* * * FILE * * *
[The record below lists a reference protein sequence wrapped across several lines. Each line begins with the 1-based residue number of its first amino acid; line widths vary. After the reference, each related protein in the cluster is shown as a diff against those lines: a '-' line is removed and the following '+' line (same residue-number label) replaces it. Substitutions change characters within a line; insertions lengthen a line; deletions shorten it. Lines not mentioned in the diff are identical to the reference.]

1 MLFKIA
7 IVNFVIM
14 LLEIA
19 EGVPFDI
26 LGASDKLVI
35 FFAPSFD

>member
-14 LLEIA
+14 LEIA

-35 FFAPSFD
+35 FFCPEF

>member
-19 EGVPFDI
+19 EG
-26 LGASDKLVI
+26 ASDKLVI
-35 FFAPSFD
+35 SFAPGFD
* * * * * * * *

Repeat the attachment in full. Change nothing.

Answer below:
[The record below lists a reference protein sequence wrapped across several lines. Each line begins with the 1-based residue number of its first amino acid; line widths vary. After the reference, each related protein in the cluster is shown as a diff against those lines: a '-' line is removed and the following '+' line (same residue-number label) replaces it. Substitutions change characters within a line; insertions lengthen a line; deletions shorten it. Lines not mentioned in the diff are identical to the reference.]

1 MLFKIA
7 IVNFVIM
14 LLEIA
19 EGVPFDI
26 LGASDKLVI
35 FFAPSFD

>member
-14 LLEIA
+14 LEIA

-35 FFAPSFD
+35 FFCPEF

>member
-19 EGVPFDI
+19 EG
-26 LGASDKLVI
+26 ASDKLVI
-35 FFAPSFD
+35 SFAPGFD